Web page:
“One thing I am seeing and hearing are the girls building a sisterhood and having fun learning and playing basketball with their sisters,” Mitchell said. “We are young and hungry with the heart to compete and grow.”
When asked why she felt it was important to build back she said that it was simple because no players equal no program and that “Bryan Athletics need new life”. Even though scores have been rough, the girls have been creating team bonds.
“No matter how the season is going I always strive to get better,” junior point guard Stephany Hernandez said. “It’s not about the wins or losses. There’s always time to improve their game. It’s all about who has the most heart out there on the court.”

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Rematch Time Fri, 17 Dec 2021 23:26:20 +0000 It’s time for a rematch. The Bears will face off against the Vikings once again tonight after a 53-68 loss two weeks ago during the Jamboree. Same place: North High. Same time: 7:15 p.m.. Different day. Different mentality.
“That was our very first game,” senior center George Back said. “I feel like we’re going to be more prepared, more motivated. It’s going to look very different. Hopefully we’ll come out with the dub.”
Omaha North, who is currently 3-2, had more success in field goals made and more rebounds in that Dec. 3 game. This time around, head coach Galen Gullie has gone back to the drawing board and has had the team watch film so that they can understand what to do to beat North tonight.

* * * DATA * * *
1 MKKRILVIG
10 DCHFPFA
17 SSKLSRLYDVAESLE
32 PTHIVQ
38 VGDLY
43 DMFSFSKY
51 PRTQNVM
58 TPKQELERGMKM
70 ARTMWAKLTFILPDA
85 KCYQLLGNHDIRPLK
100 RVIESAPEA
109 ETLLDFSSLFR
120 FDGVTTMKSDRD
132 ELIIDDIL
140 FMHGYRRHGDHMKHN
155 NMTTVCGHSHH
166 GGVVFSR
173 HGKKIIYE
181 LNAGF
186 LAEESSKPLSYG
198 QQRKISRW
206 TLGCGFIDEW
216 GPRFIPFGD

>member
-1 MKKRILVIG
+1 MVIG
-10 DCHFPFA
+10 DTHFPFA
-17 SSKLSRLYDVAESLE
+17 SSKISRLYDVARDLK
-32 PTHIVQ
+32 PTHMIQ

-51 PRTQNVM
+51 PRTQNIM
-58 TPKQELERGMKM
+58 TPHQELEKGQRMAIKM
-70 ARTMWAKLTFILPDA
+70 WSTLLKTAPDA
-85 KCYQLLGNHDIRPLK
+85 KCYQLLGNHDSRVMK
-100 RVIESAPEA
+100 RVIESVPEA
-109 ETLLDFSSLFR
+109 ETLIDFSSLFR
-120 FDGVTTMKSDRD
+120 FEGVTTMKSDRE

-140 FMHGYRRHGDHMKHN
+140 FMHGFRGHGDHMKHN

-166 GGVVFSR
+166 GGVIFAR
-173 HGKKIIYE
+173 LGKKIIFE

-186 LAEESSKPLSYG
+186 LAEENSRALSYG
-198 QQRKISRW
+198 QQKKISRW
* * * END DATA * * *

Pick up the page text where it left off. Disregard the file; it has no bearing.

“They [North] had a bit more experience,” Gullie said. “They made a bit more game winning plays than we did, but I feel like over the course of time we’re going to get there and get over that hump. When we’re mentally locked in on every possession, we can do some great things.”
Since their earlier match up, the boys have had more practice and experience playing games together. And while they haven’t won yet, they were competitive, coming within an average of 15 points of winning for each game.
“I feel like we’ve done some reevaluating and we realize we can be a good team,” junior point guard London Williams said. “We just have to be consistent on and off the court.”
They have been focusing on being “all in” on all aspects of the game.
“I tell them all the time that we can’t have lows,” Gullie said. “If we’re not competing and practicing to the best of our ability every single day, we’re going to be taking steps backwards and we always want to take steps forwards and always progress, mentally, physically, on the court and off the court.”
They have also been working on building team chemistry to have more success.
“I learned that it takes more than one person to win,” Lam Kuang said. “Everybody needs to play their role. We need more effort, more communication, we need to not get in our heads, just play hard and battle.”
Gullie knows these young men can accomplish this.
“Everybody on our roster has a key piece, a key role,” he said. “Every single person knows their role and every single person understands what they are capable of and everybody is good at certain types of stuff to help us bring this program forward.”
After tonight’s game, the boys will host Lincoln Northeast who is 4-0, tomorrow. The last time the Bears played them it was last year, and it was a back-and-forth game that ended in 79-85 loss. Lincoln Northeast will also be facing off against Lincoln High tonight while the Bears face North.